Why would you go to an infrastructure policy forum? Why not?
Why 13 governments, 10 ministers and 270 people decided to gather for policy discussions on infrastructure in the Middle East and North Africa (MENA) and the role of the private sector. (And no, it wasn’t the fact that the forum was in Marrakech because none of us left the hotel.)
I was really inspired by the enthusiasm generated by the March launch in Rabat of the Affiliated Network for Social Accountability – Arab World. The event brought civil society people from across MENA together and demonstrated a real ability to shape and further a debate around the issues of participation and youth.
In contrast, infrastructure development, my line of work, seems much less headline-catching, especially as one has to drill down into the potential role of the private sector versus the public and talk about all sorts of seemingly arcane instruments (with too many Ps) like Public Private Partnerships.
But infrastructure is crucial. And it has a powerful link to youth: MENA’s population is young, growing and increasingly urban. All these young people need good quality infrastructure services to fully realize their economic potential. To move MENA towards universally accessible quality infrastructure will require energies and expertise from all sides: public, private and donors. And this energy needs to keep a razor-sharp focus on governance and transparency so that infrastructure choices are based on sustainable social contracts and balanced projects that work for everyone.
This is why we in the World Bank’s MENA region decided to take on what seemed like the big challenge of generating enthusiasm and focus around a meeting of the Policy Forum of the Arab Financing Facility for Infrastructure (AFFI). We thought that ownership of such an initiative would be difficult to share, difficult to get people excited about. We were so wrong.
We were wrong to underestimate the interest (we were expecting 130 people, more than twice as much came). The energy was there, the focus was there and the willingness to engage was inspiring. Improving services to the population – and stretching every dirham or dinar while doing so – is a key challenge for everyone in the business in MENA.
The regional financing facility, AFFI, of which the Policy Forum is a part, was put together over the past year and some by the World Bank, the International Finance Corporation and the Islamic Development Bank. Funding was part of the plan but not the sole reason for its creation. With hindsight, taking a regional approach to common infrastructure challenges through an open partnership was probably the most efficient way to further such dialogue. Of course, some projects might materialize on the ground in one country only, but the ability to regionalize the approach is key to maximize impact and afford the opportunity for cross-border thinking.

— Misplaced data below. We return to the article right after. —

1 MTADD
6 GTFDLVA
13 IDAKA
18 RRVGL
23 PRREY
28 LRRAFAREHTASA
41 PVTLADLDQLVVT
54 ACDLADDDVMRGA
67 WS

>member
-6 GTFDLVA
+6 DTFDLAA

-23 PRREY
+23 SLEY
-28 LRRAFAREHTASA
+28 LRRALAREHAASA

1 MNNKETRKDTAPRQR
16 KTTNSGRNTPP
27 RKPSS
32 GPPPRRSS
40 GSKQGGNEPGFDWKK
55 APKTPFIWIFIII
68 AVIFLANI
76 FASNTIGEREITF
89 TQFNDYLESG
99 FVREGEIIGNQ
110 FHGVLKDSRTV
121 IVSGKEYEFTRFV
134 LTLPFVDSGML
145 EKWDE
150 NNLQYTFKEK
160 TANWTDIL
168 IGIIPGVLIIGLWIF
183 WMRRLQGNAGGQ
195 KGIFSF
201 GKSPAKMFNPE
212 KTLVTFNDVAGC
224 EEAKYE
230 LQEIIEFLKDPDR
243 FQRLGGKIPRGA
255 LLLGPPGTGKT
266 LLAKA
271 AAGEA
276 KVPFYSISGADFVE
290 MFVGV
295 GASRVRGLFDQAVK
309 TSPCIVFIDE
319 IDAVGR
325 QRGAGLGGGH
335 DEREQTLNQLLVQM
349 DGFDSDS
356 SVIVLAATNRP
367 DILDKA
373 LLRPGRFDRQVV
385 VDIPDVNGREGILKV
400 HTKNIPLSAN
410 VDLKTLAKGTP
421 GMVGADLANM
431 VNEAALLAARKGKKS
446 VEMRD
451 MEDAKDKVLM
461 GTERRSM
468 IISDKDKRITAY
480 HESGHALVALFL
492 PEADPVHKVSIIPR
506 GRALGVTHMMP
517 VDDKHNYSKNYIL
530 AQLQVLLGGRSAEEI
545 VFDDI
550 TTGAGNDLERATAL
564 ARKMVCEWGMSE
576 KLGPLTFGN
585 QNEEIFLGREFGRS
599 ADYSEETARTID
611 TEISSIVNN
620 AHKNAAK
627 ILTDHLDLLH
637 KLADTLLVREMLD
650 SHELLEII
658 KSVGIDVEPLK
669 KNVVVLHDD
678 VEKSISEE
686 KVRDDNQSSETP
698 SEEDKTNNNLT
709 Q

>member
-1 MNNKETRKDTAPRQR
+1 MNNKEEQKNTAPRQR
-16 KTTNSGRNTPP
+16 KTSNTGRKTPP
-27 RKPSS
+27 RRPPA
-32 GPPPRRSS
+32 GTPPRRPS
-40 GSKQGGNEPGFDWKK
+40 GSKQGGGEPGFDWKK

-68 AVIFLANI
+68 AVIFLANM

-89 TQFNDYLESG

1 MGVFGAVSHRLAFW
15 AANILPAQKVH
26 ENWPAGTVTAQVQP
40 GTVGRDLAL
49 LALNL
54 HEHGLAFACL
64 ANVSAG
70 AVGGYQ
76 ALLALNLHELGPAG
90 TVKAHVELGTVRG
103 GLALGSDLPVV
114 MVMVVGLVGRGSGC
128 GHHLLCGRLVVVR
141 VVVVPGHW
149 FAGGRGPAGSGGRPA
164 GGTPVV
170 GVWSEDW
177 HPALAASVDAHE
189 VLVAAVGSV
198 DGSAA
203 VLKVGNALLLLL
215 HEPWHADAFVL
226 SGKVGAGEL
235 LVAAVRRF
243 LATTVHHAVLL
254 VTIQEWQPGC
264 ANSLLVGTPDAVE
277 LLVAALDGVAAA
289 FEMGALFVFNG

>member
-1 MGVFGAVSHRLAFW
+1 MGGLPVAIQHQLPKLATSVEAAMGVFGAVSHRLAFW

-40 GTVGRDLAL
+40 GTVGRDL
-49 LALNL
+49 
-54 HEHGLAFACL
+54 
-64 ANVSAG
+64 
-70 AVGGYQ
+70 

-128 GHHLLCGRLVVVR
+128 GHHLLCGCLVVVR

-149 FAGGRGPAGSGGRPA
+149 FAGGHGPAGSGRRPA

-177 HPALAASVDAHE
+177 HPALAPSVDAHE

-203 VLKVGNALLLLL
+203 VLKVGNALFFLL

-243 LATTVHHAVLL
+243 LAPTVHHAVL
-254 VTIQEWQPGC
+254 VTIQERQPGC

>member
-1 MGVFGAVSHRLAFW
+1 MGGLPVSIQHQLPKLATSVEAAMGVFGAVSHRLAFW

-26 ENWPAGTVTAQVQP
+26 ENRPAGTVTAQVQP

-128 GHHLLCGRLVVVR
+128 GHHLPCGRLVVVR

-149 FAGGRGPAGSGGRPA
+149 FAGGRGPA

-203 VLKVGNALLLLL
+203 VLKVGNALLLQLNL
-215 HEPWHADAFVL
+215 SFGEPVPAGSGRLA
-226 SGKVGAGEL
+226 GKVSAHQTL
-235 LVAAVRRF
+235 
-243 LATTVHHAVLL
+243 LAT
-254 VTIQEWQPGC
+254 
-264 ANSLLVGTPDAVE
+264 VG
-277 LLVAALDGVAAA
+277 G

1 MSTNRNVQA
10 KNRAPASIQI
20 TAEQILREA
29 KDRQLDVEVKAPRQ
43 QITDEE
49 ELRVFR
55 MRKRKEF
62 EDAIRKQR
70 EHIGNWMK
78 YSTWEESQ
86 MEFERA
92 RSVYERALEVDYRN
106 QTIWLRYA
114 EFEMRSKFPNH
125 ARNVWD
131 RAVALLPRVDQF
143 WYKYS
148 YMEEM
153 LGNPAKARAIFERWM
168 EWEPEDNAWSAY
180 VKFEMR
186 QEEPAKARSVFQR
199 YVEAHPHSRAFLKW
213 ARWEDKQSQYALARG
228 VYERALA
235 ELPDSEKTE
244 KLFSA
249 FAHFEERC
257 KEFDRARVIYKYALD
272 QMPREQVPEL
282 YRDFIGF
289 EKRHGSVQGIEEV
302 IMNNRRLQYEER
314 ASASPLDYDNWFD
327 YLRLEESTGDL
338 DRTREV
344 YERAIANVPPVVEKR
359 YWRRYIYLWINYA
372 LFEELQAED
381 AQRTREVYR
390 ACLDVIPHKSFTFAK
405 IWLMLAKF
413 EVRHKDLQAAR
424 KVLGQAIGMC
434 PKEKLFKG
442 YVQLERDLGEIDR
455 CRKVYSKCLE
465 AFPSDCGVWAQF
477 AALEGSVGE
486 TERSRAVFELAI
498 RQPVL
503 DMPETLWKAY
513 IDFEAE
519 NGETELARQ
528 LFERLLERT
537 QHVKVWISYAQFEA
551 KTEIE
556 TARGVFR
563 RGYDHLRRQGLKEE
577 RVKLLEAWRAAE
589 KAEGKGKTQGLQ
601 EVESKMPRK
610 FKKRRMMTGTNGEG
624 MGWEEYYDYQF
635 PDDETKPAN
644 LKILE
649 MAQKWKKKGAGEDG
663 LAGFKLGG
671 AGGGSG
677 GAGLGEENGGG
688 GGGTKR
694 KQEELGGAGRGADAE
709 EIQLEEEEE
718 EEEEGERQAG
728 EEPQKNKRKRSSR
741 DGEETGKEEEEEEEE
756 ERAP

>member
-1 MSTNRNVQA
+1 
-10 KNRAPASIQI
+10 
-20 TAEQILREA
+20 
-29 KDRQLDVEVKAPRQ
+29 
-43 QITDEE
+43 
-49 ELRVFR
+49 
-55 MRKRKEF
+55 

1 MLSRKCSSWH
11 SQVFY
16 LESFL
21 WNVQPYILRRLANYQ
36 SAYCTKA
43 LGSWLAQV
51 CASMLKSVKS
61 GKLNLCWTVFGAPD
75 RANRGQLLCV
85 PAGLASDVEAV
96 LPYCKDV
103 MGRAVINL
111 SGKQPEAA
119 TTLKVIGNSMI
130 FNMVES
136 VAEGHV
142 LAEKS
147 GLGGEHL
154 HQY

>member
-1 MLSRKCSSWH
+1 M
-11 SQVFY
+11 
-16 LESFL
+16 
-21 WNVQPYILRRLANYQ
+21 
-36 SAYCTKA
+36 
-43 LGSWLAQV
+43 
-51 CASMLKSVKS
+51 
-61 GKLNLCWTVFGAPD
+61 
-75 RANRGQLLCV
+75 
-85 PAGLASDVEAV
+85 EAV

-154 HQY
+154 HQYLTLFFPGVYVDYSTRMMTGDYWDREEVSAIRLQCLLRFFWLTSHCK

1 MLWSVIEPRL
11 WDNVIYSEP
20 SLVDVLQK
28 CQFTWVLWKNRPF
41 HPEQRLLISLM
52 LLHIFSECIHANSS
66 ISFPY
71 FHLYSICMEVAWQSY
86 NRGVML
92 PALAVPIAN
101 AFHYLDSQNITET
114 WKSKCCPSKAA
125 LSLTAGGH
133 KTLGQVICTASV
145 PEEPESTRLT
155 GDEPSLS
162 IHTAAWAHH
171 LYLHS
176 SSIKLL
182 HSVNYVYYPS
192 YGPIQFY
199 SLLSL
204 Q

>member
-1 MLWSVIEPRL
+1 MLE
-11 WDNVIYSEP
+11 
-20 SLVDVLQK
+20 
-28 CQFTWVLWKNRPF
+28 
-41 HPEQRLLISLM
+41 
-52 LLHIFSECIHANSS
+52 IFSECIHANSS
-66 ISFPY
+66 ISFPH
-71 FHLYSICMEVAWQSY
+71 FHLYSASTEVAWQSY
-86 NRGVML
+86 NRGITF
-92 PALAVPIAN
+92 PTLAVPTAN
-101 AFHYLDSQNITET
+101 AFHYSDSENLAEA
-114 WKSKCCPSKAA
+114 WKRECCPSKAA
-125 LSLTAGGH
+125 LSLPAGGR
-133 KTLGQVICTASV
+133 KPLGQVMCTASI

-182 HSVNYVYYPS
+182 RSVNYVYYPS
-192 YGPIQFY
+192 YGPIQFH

Stakeholders at the Policy Forum understood this and came in large numbers. The AFFI partnership is proving itself at several levels. One, as a partnership between donors, because an open platform allows newcomers like the European Investment Bank to joined the original proponents, IFC, IsDB and the World Bank.
Two, as a partnership between governments, because whether from the perspective of the Minister of Economy and Finance in Morocco, the Minister for International Cooperation in Tunisia, the Minister of Water Resources in Iraq or the Minister of Transport in Jordan, the requirement to do more and better infrastructure for their citizens is the central and shared issue. As Nizar Baraka, Minister for Economy and Finance of Morocco said during the press conference: “Countries from the region need to reinforce their cooperation in order to speed up the development of infrastructure and enable populations to have access to quality public services, public and private sectors are invited to coordinate their efforts for the achievement of regional integrated projects.”
And three, as a partnership between public and private sectors, because both public and private parties realize that their new role is being defined as we speak, putting the Purpose in PPP.
It became clear to me during the forum that what we were doing was every bit as vital as the exciting gathering my colleagues had pulled off in Rabat with young civil society voices. Our role is to provide the space, convene the participants and listen to the voices while experiences and perspectives are shared, and solutions sought. This is what it takes to create a solid foundation for policies and projects and facilitating this open partnership might be one of the ways we can make a real difference in this area. Infrastructure does entail very big money, but money alone won’t get it done right.